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Another view of the garden, from the porch.
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Another large pumpkin. This one was hanging from our fence but I picked it so it could finish ripening on the porch. I like how the leaves look still attached here.
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Downey checking out the porch. There are other pumpkins behind him.
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A bumblebee on a sunflower.
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A view from inside the garden in early October.
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We finally are getting some cauliflower heads! I had given up, but then a few days ago I saw a white head. I tied the leaves up on the plant, like you’re supposed to. A day later I found another of my plants has a head, so I did the same thing. This is my first year growing it.
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A pretty sunflower.
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Here are the rest of the tomatoes. We are supposed to get down into the 30s tonight, so I got spooked and figured I’d rather bring the large ones in. It was a little dark when I picked them, so there may be others out there. These will ripen on the table. There are still a ton of cherry tomatoes outside.
bee
Another Bee on a bright red sunflower.
butterfly 2
A butterfly on our zinnias. There has been a lot of bee and butterfly activity on all the flowers lately – I think some are getting ready to migrate somewhere, or store up food for winter.

The garden is starting to wind down a bit.  We still have a lot of stuff to harvest, but most of it will be ok if we get frost.  Carrots and beets are still getting larger, and I have some Kale to pick.  We also have peas and beans, but I’m letting those dry on the vines. I’m hoping I get enough peas to make a little bit of pea soup.  I usually don’t let them go that long (they are so yummy picked earlier) but I want to give it a try.

Late Summer around the farm

We’ve been up to a lot this last month – it still just keeps raining way too much, so everything tends to be sopping wet.  Some veggies are finally starting to produce/ripen. I’m hoping the rains don’t hurt the harvest – I’m worried about tomatoes splitting. Oh, and we’ve also already had frost warnings – some areas near me actually had frost a week or so ago, but we lucked out at the house and didn’t get any frost.  Here are some pics from the last few weeks:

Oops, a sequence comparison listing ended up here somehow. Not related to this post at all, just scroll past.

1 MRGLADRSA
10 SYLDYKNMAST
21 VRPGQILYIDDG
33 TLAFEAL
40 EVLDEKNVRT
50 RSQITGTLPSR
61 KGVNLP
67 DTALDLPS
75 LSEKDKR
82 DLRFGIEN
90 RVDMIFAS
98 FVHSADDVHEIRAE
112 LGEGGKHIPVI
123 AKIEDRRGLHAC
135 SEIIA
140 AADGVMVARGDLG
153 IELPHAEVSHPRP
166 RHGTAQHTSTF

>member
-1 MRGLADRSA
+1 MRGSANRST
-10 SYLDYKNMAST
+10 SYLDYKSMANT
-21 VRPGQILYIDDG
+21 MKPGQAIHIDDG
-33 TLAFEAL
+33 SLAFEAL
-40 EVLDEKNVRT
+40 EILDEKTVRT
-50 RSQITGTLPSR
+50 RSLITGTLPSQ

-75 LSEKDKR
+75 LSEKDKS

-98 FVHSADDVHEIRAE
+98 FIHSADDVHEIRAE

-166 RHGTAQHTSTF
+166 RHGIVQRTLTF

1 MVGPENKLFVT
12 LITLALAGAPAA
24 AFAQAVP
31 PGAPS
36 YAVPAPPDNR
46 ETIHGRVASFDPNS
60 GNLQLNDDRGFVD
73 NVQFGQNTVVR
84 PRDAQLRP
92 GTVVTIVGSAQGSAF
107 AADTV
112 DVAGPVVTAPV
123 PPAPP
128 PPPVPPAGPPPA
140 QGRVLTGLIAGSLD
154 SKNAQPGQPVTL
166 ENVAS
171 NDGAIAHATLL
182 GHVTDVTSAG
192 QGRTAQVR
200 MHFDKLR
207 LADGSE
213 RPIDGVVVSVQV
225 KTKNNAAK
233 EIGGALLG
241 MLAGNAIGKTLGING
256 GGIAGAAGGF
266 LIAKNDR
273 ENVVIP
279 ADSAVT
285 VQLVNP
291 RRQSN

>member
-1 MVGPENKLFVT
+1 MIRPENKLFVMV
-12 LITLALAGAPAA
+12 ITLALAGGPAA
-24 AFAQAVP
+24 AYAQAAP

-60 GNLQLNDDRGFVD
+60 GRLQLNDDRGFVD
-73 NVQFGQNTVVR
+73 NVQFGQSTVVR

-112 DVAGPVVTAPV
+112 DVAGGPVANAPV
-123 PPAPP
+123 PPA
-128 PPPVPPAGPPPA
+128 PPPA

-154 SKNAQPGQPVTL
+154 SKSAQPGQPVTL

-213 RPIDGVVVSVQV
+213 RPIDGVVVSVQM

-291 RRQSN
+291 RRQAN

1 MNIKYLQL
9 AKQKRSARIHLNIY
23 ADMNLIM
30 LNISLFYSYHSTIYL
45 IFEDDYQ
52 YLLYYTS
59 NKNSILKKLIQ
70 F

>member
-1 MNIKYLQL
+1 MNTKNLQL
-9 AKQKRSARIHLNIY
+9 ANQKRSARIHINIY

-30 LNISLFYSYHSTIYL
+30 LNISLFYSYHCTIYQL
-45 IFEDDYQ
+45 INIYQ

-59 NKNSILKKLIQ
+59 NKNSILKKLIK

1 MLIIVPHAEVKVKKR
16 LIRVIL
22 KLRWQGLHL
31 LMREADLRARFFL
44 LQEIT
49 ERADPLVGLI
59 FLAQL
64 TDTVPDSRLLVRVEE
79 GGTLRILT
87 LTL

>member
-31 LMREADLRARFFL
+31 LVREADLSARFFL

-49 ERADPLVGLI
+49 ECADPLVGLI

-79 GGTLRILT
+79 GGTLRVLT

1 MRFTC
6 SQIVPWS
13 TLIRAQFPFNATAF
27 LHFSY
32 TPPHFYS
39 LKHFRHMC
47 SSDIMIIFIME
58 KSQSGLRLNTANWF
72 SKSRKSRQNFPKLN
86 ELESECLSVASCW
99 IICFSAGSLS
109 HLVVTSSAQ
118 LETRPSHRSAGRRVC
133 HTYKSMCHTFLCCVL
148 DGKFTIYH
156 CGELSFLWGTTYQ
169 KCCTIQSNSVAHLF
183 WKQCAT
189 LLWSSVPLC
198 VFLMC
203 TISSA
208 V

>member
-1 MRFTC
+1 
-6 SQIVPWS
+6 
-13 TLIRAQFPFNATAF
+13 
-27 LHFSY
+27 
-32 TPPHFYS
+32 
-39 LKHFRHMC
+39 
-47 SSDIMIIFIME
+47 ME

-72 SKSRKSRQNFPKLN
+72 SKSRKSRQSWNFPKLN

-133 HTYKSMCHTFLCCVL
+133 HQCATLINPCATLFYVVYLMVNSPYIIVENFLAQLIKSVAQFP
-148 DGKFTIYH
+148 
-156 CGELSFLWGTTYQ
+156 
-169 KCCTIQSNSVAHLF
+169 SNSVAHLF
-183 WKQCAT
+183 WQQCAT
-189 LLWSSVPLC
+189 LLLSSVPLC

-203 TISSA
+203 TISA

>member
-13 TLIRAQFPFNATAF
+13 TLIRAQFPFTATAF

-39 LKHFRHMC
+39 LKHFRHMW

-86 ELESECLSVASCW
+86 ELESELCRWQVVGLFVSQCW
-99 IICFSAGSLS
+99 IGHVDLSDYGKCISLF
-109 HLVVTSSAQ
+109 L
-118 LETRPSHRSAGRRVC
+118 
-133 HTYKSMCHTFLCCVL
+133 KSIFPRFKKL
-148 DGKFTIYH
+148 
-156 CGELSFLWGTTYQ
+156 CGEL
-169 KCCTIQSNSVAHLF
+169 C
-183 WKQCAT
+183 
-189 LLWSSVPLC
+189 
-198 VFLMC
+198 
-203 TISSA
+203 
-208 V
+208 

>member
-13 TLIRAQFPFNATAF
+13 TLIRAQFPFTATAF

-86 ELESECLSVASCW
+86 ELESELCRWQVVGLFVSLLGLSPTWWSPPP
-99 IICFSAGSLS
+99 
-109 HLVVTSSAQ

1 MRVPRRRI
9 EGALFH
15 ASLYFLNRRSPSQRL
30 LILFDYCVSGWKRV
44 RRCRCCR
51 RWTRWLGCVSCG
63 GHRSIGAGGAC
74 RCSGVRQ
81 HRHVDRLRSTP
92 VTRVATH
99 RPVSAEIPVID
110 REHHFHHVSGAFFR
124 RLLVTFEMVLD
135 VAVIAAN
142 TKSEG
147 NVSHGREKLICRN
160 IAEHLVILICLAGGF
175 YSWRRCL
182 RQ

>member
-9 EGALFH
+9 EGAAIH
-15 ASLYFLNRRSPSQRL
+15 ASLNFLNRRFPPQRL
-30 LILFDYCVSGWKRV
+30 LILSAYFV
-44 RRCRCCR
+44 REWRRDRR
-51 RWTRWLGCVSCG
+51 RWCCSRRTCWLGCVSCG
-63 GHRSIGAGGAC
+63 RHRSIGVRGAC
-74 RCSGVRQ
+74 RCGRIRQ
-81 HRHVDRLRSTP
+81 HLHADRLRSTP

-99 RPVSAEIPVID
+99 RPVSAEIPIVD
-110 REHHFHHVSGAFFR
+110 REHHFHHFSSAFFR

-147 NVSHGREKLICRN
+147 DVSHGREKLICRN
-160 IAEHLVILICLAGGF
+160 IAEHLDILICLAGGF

late august
The garden mid-August. You can see the soaked muddy ground here.
sopping wet garden
Another pic from mid august.
toad
We found a visitor in the garden. He was huge! I wish the picture had turned out less fuzzy.
chickens
Here are the chickens coming to see if we brought them any treats.
bubble
A bubble – my son got a bubble wand from a birthday party, and we took some photos.
potatoes
Here is about half of the potato harvest. We harvested the last 4 (out of 8 or 9) bags. We really didn’t get a lot – I will try a different method next year (and keep the plants away from the chickens) – the food bags didn’t work as well as I’d hoped. I think we planted more seed potatoes, weight-wise, than we harvested.
fuzzy raspberries
A fuzzy picture of our raspberries. I put them in a couple years back, and finally got a decent crop, BUT they don’t taste like raspberries. One berry had a hint of raspberry flavor. I’ve tried letting them ripen more but those just rotted, so it’s not that they’re not ripe enough. I’ll have to research this variety more. They are good, just not what I want them to taste like.
cherry tomatos
Our first ripened tomatoes of the season, on one of the cherry tomato plants.
early girl
Early Girl tomatoes – these are the next to ripen – this pic is from a few days ago but I noticed one is a little pink today.
black krim
Black Krim tomatoes. These will get red on the bottom when ripe. They keep this nice dark color on top.
blue beauty
Blue beauty tomatoes. They are more of a purple tomato when ripe.
zinnias
Some beautiful Zinnias.
more zinnias
Another Zinnia.
uestion mark
A question mark made from potatoes – my husband set these up, using this silly shaped one we got.
large pumpkin
A large pumpkin waiting to ripen. It’s supposed to be an 8″ pie pumpkin variety, but this one is a bit larger than that.
small pumpkin
Here is a smaller pumpkin.